…due to incomplete combustion of insoluble nanoparticulates of carbon. The longer you smoke, the worse it gets.
Many people who pass away from severe emphysema are found, at the time of autopsy, to have black lungs. The discoloured lungs are most strongly associated with people who have smoked heavily or worked in certain industries.
Why is this study is important? We knew that the black stuff was carbon and nanoparticles are bad, but we weren’t quite sure how much of emphysema was from poisons in the smoke, and how much was from immune cells that ingested the carbon particles (and the underlying mechanisms). But it would make diagnosing smoking as the cause, and assessing overall health risk from smoking easier… But because of the way the tobacco industry operates, and the limited restrictions placed on it, it probably won’t help many people until it’s too late, but this data can be used to possibly find ways to combat some of it’s harmful effects in the future.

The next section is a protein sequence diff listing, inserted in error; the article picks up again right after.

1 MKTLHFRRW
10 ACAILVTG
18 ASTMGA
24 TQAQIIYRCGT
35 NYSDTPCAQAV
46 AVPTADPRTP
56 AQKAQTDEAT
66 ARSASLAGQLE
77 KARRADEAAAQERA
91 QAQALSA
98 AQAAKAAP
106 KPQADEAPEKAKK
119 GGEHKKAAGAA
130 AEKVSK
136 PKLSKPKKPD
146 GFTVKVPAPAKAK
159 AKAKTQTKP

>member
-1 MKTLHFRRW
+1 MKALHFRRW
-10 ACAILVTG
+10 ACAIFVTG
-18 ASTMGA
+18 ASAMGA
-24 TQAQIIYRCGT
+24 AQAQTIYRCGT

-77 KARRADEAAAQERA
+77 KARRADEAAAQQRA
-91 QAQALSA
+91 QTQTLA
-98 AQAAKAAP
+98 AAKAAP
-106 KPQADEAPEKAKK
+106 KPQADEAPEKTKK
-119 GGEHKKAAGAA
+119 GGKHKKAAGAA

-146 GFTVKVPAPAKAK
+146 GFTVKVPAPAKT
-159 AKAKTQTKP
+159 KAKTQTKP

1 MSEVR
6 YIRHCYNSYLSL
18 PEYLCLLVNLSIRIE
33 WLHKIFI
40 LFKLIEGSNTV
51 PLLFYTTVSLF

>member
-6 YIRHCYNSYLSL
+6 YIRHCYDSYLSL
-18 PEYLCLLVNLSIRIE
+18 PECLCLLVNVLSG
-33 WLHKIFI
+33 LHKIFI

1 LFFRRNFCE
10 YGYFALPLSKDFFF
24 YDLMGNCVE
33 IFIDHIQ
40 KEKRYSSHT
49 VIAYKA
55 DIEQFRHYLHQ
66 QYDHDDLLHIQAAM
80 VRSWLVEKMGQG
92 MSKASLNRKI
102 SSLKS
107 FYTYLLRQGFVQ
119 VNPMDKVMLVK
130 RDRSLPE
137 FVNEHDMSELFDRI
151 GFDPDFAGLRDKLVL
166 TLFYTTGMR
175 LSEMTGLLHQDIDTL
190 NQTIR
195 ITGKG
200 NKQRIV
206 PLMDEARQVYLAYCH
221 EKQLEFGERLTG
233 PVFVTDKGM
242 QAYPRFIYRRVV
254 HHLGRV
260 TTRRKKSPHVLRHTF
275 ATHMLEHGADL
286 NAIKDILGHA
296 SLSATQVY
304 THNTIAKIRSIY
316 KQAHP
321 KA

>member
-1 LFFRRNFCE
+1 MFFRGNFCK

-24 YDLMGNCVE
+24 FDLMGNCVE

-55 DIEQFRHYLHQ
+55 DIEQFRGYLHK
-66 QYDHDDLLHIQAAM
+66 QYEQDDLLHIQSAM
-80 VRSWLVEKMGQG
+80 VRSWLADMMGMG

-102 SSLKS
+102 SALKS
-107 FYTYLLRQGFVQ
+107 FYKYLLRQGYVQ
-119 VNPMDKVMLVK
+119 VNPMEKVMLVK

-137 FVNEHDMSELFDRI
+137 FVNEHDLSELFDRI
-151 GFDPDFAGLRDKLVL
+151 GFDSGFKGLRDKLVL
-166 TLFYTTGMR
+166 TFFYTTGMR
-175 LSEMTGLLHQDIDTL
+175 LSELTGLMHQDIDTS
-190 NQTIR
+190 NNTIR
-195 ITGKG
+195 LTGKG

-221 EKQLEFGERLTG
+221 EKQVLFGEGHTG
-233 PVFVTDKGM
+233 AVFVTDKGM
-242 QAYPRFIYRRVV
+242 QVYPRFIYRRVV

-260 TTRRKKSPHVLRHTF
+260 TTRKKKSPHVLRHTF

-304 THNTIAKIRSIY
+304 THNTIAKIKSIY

Inhaling smoke from any burning organic matter is likely to be just as hazardous. Puff, puff, pass on that 😉
What About Diagnosing with X-Rays?
X-ray scans only differentiate between atoms, not molecules. This is because the energy is so high (in order to penetrate through the body) that “molecules” aren’t even visible to the x-ray (it has a small interaction cross section), only individual atoms can block them.
Scientists have found a way to boil water faster, although they admit the discovery is unlikely to revolutionise tea-making.
The technology works by coating a heating element with a virus found on tobacco plants. The coating dramatically reduces the size and number of bubbles that form around the element as it gets warmer. Air pockets caused by bubbles temporarily insulate heating elements from the surrounding water, slowing down the transfer of heat.
I thought this was for cooking applications, considering though that salting the water does not do anything remotely meaningful to water. It’s not applicable to household use, but anything serving a decent amount of people could see benefit – restaurant, soup kitchen…
The technology aspect is pretty big, but from the sounds of things it’s primarily benefit will be to server farms and such. Sure, you’d get some enterprising water cooler setups but Intel chips have been engineered to run without a heatsink. That’s not a recommended practice, and in my limited knowledge of CPUs – heat isn’t the issue so much as die size. And that’s for an industry that’s largely stagnated in CPU speeds in almost 10 years?